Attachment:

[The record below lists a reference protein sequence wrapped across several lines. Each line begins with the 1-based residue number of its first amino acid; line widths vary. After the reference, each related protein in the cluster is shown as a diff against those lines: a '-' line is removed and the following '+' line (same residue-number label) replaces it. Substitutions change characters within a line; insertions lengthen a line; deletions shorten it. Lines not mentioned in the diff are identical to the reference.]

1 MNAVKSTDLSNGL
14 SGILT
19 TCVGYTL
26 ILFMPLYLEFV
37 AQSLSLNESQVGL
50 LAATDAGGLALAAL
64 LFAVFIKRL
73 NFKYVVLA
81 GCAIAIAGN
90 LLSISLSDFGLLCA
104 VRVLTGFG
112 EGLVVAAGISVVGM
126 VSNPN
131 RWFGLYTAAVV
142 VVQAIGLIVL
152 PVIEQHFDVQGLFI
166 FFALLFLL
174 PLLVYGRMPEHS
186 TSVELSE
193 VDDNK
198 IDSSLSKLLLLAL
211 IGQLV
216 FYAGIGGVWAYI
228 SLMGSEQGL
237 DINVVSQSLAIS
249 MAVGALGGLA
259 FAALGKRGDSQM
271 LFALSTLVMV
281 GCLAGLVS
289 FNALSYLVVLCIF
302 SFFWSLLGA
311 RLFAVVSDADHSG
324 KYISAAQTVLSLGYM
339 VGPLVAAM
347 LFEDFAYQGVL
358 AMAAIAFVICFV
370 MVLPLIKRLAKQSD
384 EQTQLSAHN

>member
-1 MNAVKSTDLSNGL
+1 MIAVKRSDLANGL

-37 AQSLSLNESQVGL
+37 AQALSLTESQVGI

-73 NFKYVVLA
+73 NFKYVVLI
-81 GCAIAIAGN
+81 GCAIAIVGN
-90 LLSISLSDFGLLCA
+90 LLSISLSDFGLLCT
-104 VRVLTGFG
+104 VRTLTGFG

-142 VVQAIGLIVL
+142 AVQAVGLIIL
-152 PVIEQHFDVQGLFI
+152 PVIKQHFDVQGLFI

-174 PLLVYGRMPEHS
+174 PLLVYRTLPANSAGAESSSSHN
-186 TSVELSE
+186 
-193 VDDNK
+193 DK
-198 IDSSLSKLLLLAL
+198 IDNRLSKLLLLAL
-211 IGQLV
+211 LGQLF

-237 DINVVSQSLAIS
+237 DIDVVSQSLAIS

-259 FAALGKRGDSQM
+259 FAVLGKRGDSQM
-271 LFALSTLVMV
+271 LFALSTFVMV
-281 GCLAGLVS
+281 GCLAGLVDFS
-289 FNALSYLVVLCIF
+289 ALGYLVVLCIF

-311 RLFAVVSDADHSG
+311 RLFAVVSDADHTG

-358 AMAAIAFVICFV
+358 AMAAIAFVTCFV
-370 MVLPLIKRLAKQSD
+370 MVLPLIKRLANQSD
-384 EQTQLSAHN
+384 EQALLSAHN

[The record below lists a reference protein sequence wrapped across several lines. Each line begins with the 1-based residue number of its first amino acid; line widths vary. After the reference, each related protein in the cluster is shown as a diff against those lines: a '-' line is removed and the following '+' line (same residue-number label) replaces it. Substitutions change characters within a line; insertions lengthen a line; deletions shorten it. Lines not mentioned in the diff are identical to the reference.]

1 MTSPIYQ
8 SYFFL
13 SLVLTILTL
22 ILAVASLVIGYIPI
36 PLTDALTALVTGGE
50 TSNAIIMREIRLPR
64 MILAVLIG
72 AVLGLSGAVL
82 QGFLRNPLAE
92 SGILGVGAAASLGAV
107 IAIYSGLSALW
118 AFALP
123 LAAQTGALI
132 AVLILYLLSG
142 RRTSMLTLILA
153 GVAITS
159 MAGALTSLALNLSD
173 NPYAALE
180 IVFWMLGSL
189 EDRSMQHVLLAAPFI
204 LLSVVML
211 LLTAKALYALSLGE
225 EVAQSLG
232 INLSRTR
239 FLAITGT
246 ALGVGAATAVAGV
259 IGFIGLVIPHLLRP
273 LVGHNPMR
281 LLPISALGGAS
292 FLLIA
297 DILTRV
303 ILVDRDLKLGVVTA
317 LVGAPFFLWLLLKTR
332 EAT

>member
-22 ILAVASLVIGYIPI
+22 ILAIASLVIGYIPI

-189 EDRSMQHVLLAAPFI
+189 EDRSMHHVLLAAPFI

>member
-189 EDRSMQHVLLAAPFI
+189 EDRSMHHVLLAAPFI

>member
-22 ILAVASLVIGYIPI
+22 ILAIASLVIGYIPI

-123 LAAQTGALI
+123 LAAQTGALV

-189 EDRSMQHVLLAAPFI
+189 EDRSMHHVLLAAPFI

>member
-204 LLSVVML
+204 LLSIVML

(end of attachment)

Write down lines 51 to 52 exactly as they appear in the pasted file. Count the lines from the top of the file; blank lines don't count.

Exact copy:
-104 VRVLTGFG
+104 VRTLTGFG